Now, go get started.

Have you started doing one-on-ones? If not, what is your biggest hold up?

This is a part of my series on one-on-one meetings. For all posts in the series and free downloads to help you start and run the meetings go here: One-on-One Meetings for Leaders

Download print-friendly PDF version of this post to share

20 thoughts on “How To Start One-on-One Meetings

  1. Todd Liles says:

    It’s great that you told your people in advance. I think that’s the most important part of buy-in.

    1. Matt McWilliams says:

      I agree. They seemed to really be excited about them instead of fearful like the first time I did them.

  2. Carol Dublin says:

    Very well done. That’s great that you prepared your team for the meetings, and then stayed consistent. So important. Great series!

    1. Matt McWilliams says:

      Thanks Carol.

      Just occurred to me that I even had a guy ask if he could see my sheet (my One-on-One Meeting Form) that I had been using for weeks. It was kind of a mystery to them…what was I writing? what was on there?

      So I shared it. And he thought it was just awesome. It took away a lot of the mystery behind that sheet and so I shared it with the whole team.

      1. Carol Dublin says:

        I think people are so conditioned to only being called into the boss’s office for bad news (akin to being called to the principal’s office), that they find it hard to believe that you want to hear FROM them and tell them what they are doing right. I know even now, I hear co-workers say things like “what did I do now?” when our Executive Director wants to see them. Great to make it a more positive experience!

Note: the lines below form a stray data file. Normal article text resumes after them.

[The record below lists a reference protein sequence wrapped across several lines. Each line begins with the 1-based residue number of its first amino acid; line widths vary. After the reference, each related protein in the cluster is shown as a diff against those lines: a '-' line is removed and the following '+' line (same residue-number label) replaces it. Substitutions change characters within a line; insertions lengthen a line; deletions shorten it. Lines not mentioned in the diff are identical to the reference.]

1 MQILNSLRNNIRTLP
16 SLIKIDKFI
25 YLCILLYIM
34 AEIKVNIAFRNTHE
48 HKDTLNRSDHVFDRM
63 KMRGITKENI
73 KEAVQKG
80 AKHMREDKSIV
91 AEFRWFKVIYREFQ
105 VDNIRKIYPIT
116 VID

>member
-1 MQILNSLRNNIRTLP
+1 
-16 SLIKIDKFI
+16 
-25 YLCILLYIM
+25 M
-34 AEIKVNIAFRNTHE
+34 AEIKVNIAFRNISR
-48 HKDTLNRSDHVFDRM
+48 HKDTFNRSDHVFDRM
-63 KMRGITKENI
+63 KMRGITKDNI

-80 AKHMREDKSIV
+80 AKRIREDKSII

2. Matt McWilliams says:

        I like the analogy to the principal’s office…it should NOT be like that at all. For one, no one should be called to the office in public (hey teachers are you listening here?!?!?) and second, it should be good news or neutral news at least 2/3 times.

  3. Jon Stolpe says:

    Matt, I really appreciate this post (or series of posts). I have a couple of busy weeks coming up, but I can see of executing this plan would reap major benefits. Thank you.

    1. Matt McWilliams says:

      Great Jon!

      I am writing an e-book (shhhh) on one-on-one meetings as well that ties all this together better.

      As eager as you are, since you have a busier than normal couple of weeks, use that time to plan them and wait until you can really focus on them for a few weeks. Just make sure you don’t keep using “I’m really busy” as an excuse not to ever start them. 🙂

      1. Jon Stolpe says:

        Great suggestions! I operate quite a bit through my Outlook Calendar. For me an important first step will be to carve out and schedule these times.

        Question for you: You seem to be pointing to weekly one-on-one meetings. I have 12 direct reports not including 5 union pipe fitters. Doing one-on-one’s each week seems somewhat unrealistic. Have you seen success with every other week meetings or once a month meetings, or do you strictly recommend weekly meetings?